Abba, Father, is the name by which Jesus referred to God. It is a name in that it not only identifies the God we’re talking about, but also that which identifies the relationship intrinsic between Father and Son. A denial of this language is a denial of the relationship between the Persons of the Triune Godhead. It leads to heresies that deny God’s work in the world in session to the uniqueness of Jesus.
Recently Pope Francis criticized, as he has in the past, transgender ideology, especially teaching children they can choose their own gender, observing to an audience of Polish bishops: “We are living at a time when humankind as the image of God is being annihilated.”
The Pope’s encyclical Laudato Si last year warned, on the same issue, that “thinking that we enjoy absolute power over our own bodies turns, often subtly, into thinking that we enjoy absolute power over creation.”
Transgenderism as a movement, like all utopian ideologies that seek to reinvent creation, will eventually fade, but only after leading further astray and doing great harm to many souls. The church’s duty against such temporarily fashionable ideologies of the world is always to affirm the unchanging truth of human dignity bequeathed through bearing God’s image.
Within parts of liberal Protestantism, these desires to reinvent creation are often closely aligned with reinventing the Creator. This past Father’s Day, the sermon at a prominent Washington, DC United Methodist congregation, delivered by the previous United Methodist chaplain at a local university, sought to minimize God the Father as only “metaphor,” no less useable than God the Mother.
In a way then, according to this perspective, God is Himself/Herself transgendered, not a permanent reality. Transgender ideology asserts that each autonomous, empowered individual may subjectively choose a gender, permanently or momentarily, that all others must fully accept. But evidently God, who in the Jewish-Christian tradition reveals Himself only as Father and not as Mother, does not have this same freedom. God must instead yield to whatever “metaphor” others assign.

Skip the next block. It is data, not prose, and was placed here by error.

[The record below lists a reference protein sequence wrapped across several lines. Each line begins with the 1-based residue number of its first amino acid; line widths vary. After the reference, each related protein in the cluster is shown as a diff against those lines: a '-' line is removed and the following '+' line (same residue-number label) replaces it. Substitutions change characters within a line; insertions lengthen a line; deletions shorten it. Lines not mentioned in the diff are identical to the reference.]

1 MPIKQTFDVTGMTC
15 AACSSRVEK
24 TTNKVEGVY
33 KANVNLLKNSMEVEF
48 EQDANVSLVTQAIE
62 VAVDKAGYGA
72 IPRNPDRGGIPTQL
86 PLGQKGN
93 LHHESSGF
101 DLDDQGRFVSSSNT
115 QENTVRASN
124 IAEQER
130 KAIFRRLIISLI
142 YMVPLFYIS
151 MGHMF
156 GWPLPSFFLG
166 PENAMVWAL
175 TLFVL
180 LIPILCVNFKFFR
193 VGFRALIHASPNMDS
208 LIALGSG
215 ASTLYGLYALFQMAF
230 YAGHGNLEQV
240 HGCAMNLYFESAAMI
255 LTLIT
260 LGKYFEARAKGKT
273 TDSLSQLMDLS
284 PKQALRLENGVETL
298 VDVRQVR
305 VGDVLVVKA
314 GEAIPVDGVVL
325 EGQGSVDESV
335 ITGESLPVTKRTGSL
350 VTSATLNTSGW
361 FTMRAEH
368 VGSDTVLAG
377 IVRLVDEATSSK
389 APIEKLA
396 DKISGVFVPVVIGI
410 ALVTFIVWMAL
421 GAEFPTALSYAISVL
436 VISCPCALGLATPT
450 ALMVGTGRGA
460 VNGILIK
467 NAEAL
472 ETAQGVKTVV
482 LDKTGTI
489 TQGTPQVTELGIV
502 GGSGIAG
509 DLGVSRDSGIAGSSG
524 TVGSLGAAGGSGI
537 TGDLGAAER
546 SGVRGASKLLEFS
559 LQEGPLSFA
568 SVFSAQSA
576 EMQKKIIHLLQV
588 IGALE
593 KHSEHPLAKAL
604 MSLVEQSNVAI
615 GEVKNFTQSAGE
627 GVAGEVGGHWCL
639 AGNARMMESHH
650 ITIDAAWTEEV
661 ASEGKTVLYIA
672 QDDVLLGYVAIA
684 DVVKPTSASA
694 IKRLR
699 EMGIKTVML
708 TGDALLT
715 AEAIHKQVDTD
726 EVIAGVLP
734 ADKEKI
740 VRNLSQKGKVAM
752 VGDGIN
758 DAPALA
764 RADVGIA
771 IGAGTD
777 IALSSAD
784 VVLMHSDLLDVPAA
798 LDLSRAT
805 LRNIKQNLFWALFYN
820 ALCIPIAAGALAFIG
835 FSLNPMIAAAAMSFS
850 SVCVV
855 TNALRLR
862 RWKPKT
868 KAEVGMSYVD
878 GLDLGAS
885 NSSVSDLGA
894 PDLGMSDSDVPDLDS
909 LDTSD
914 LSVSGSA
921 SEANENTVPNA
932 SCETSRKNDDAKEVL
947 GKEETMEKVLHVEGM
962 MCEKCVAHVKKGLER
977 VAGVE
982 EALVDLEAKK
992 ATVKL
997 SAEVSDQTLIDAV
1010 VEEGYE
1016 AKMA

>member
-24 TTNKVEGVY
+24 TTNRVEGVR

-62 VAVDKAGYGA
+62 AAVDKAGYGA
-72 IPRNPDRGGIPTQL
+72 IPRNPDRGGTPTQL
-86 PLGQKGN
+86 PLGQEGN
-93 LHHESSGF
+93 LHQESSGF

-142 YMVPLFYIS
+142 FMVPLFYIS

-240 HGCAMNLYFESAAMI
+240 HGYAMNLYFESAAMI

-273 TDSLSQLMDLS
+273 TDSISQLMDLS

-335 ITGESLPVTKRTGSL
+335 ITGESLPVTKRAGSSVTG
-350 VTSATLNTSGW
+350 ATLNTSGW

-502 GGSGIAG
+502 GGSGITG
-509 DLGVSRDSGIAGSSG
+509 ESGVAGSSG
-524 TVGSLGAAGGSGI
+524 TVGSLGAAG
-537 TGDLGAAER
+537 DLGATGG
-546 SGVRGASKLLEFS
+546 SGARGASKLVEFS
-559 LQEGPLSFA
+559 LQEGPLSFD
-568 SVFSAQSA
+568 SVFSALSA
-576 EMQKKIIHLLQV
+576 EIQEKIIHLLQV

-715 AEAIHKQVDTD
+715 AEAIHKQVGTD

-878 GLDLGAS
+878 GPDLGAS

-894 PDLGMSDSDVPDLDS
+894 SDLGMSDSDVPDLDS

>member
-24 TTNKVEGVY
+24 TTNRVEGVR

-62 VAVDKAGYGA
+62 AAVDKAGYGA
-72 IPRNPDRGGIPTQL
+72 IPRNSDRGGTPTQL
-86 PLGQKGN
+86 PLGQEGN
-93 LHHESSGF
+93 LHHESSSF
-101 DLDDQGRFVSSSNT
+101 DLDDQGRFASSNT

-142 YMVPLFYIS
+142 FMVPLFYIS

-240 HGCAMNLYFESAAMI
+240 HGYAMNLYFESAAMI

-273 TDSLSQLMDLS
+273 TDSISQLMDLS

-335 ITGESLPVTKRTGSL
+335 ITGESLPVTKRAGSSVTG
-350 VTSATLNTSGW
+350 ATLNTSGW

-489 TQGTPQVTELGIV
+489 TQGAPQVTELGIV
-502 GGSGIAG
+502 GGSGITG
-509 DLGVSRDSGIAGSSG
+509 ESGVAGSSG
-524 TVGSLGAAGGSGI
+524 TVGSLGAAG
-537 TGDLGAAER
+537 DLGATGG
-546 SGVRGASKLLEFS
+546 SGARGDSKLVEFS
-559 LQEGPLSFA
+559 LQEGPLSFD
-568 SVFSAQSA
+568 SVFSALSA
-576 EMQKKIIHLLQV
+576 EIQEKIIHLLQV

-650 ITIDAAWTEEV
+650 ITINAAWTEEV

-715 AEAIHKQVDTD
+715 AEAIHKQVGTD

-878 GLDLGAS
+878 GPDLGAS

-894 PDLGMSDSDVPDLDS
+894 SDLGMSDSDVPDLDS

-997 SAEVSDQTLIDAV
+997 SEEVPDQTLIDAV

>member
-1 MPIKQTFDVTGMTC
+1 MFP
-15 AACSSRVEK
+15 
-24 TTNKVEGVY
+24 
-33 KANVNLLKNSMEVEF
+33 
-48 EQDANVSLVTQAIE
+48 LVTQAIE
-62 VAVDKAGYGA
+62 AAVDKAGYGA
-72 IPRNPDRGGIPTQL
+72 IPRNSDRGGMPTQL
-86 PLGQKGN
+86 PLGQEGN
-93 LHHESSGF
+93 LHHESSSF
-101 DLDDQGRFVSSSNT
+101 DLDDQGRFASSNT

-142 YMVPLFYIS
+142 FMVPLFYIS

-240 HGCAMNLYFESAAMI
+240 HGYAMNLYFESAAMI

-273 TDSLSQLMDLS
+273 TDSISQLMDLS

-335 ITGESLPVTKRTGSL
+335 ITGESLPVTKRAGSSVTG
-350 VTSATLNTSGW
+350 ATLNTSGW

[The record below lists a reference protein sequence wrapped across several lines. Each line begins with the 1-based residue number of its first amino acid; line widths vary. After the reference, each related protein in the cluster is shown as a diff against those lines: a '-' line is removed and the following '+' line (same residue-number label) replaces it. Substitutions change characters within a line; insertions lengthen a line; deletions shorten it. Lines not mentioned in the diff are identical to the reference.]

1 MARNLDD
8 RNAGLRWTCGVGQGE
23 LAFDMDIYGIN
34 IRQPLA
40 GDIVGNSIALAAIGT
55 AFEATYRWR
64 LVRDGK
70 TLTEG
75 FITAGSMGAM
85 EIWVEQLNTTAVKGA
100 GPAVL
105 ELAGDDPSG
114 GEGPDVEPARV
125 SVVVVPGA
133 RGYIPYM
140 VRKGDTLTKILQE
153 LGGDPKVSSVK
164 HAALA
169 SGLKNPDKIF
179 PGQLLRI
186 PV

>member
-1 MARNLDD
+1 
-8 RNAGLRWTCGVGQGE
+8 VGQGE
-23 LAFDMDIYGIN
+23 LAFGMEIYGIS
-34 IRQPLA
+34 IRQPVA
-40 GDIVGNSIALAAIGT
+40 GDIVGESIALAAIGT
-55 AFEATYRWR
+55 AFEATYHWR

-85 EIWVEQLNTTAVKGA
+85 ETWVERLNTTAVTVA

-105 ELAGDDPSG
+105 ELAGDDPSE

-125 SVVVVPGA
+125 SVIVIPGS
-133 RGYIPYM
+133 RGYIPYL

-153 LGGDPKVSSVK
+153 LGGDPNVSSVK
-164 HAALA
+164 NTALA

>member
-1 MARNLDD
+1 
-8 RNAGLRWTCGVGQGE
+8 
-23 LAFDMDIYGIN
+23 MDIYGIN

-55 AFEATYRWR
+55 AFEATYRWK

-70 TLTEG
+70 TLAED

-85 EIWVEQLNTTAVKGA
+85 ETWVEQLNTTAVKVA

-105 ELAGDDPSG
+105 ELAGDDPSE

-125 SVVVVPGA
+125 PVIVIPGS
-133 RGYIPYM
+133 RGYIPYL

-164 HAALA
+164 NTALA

As this former campus chaplain explained: “When we embrace the metaphors, we can sing those Father hymns with newfound gusto, knowing that they do not bind us in the way we conceive of God. Knowing that God is Mother is no less true.” These “metaphors” are just “signposts” pointing to a larger mystery, he insisted. Other “metaphors” include “CHRIST IS A SON, BELIEVERS ARE A FAMILY, HUMAN BEINGS ARE CHILDREN,” he added, with this claim in all caps, presumably for emphasis.
This kind of assumption is standard 20th century Western Protestant liberalism, and it hasn’t evinced much staying power because, among other problems, it ends up making the Deity more remote and unknowable, and ultimately implies that God is possibly not much more than a projection.